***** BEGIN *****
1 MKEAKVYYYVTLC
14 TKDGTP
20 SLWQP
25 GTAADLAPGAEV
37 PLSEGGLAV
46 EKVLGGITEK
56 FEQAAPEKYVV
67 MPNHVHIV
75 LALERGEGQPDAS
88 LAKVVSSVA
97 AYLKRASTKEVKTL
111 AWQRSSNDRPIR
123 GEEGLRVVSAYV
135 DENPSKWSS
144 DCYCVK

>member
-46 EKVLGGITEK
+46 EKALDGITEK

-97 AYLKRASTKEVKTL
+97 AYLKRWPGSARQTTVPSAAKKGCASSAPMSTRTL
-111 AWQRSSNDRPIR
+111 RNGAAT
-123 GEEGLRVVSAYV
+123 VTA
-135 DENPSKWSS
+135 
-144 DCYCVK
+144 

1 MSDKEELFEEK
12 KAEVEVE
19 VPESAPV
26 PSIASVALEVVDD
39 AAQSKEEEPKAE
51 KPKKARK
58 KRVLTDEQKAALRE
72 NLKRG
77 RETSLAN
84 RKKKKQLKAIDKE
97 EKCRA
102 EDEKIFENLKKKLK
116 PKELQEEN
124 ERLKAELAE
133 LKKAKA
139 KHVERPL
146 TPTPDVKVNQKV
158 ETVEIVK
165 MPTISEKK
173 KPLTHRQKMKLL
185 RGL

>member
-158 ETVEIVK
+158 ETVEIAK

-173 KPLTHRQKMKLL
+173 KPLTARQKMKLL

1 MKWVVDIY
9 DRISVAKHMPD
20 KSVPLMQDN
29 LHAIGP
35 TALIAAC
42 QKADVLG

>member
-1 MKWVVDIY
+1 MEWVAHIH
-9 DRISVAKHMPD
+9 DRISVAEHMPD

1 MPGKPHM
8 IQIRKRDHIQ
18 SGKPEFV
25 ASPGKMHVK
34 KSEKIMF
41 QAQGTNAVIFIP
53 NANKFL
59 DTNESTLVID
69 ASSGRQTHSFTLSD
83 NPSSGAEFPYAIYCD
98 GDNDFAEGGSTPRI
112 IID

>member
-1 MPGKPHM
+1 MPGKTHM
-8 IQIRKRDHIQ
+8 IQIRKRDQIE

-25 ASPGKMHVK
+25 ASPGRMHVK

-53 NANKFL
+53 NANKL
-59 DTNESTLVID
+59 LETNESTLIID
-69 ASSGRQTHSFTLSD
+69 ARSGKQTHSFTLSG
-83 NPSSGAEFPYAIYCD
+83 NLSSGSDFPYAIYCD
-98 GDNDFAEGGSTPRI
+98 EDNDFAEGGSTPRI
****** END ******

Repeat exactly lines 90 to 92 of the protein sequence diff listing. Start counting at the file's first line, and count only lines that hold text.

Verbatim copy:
+69 ARSGKQTHSFTLSG
-83 NPSSGAEFPYAIYCD
+83 NLSSGSDFPYAIYCD